The rules on child maintenance are changing and depend on the circumstances of each individual case.

Child maintenance cases generally fall into one of the following categories:-

  • An application has already been made to the Child Support Agency, or an application is made for 1 children 2013: Child Support Agency
  • New applications from 2014: Child Maintenance Service
  • Voluntary Family Based Arrangements
  • There are court proceedings, usually as part of a divorce or dissolution: Court Proceedings

The first port of call for information on child maintenance is the website www.cmoptions.org.uk.

Terms Used

  • CSA – Child Support Agency
  • CMS - Child Maintenance Service
  • PWC - Parent with Care
  • NRP – Non Resident Parent

Child Support Agency

If the CSA is already involved, any assessment remains in place. The CSA will continue to exist to administer such assessments.

From 2014 the CMS took over the functions of the CSA for all new cases.

The CSA calculation is based on net income, the NRP is required to pay child maintenance as follows:-

  • 15% - 1 child
  • 20% - 2 children
  • 25% - 3 children or more

For assessments under the CSA scheme and the new CMS scheme the amount of maintenance is reduced if the child stays over night with the NRP for one night or more each week.

It is also reduced if the NRP is paying maintenance for other children, or there are children living in the same household. There are different rates for cases in which the NRP has a low or income or is on certain state benefits.

For more information and a child maintenance calculator visit the website www.cmoptions.org.uk.

Child Maintenance Service

The calculation is based on gross income and requires the NRP to pay child maintenance as follows:-

For gross income of up to £800 per week, the calculation is:-

  • 12% - 1 child
  • 16% - 2 children
  • 19% - 3 children or more

For income between £800 and £3000 per week, the NRP is required to pay:-

  • 9% - 1 child
  • 12% - 2 children
  • 15% - 3 children or more

There is an initial charge of £20 to use the CMS.

If the CMS acts as a collection agency, there is a charge of 20% which is added to the amount the NRP is required to be pay and the PWC has to pay 4% of the maintenance they receive.

Child Maintenance Calculator - Gov.uk

Family Based Arrangements

Rather than using the CSA or CMS parents are encouraged to use the calculation to prepare their own Family Based Arrangement. Guidance on Family Based Arrangements is on the cmoptions website, the form can be downloaded here.

This is very much the approach favoured by government which views child maintenance as a private arrangement between individuals.

Court Proceedings

Where there are financial remedy proceedings a court can make a child maintenance order if the parties agree. However, after 12 months either party can make an application for a child maintenance assessment.

In certain circumstances, for example, if the NRP has a high income, an application can be made to the court to ‘top up’ any assessment.

When someone dies, their property (known as their estate) passes to the people they name as beneficiaries in their will.

If there is no will, the law sets out who is entitled to inherit using what is called the intestacy rules. This is basically a list of family members, ranked by the closeness of their relationship to the deceased.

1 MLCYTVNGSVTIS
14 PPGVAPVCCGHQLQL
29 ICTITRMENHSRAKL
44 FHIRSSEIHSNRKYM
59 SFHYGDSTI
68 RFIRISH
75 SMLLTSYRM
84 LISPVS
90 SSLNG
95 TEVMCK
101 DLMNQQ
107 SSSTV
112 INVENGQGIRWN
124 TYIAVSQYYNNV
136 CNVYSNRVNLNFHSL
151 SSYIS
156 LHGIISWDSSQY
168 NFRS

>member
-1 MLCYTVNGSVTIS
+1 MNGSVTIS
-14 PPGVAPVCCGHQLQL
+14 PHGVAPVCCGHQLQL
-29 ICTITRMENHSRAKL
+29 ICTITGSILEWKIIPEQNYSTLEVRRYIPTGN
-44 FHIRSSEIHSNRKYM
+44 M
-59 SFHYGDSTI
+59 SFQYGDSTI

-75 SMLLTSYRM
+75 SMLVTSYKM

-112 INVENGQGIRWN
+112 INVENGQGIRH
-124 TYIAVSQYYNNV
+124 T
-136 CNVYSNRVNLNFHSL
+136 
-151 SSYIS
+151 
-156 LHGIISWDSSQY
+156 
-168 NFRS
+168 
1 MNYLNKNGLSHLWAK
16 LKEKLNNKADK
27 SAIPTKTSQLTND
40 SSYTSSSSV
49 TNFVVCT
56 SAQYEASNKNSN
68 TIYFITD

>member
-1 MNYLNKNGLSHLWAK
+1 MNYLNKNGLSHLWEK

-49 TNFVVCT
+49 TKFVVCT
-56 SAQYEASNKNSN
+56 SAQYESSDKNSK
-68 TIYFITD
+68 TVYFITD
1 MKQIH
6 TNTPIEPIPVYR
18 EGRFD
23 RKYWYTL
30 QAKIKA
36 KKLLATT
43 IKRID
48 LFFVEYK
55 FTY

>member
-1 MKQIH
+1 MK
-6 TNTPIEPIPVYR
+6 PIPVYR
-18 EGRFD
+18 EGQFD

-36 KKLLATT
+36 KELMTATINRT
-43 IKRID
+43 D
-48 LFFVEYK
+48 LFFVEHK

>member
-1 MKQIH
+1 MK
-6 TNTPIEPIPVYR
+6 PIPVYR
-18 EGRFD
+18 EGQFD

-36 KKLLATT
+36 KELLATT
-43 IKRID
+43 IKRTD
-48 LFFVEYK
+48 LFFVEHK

Should a partner, spouse, child or someone else who has been dependent financially on the deceased receive little or nothing from the estate, it may be possible to make a claim under the Inheritance (Provision for Family and Dependants) Act 1975.

A claim using this act may also be made if one half of a marriage or civil partnership dies during divorce or dissolution proceedings without having concluded a financial settlement.

An unmarried partner is not classed as next of kin under the intestacy rules and has no automatic right to inherit. In order to bring a claim, the survivor has to demonstrate they lived with the deceased as man and wife or civil partners during the entire two years prior to the death. They also have to prove a “substantial contribution” was made towards their reasonable needs.

The court has wide discretion when making any orders under the Inheritance Act. It has to balance the financial needs and obligations of dependents and beneficiaries of the will or intestacy, taking into account:

  • the size and nature of the estate,
  • any physical or mental disabilities of the person making the claim
  • if appropriate, the conduct of the person making the claim
  • any other matters the court may consider relevant

Please note a claim under the Inheritance Act 1975 is not the same as contesting a will. If you would like to know more about this issue, please contact our wills and probate department.

There are many different reasons why family members step in to look after children when their parents are unable to do so.

It has long been considered that adoption within families is inappropriate, as it changes legal relationships and can be extremely confusing for the child. As a result, family placements were, until recently, usually secured by asking the court for a residence order in favour of the carers.

Residence orders allow adults looking after a child to have control over where he or she lives and equal responsibility with the parents. However, another option is now available and is becoming more common, known as special guardianship.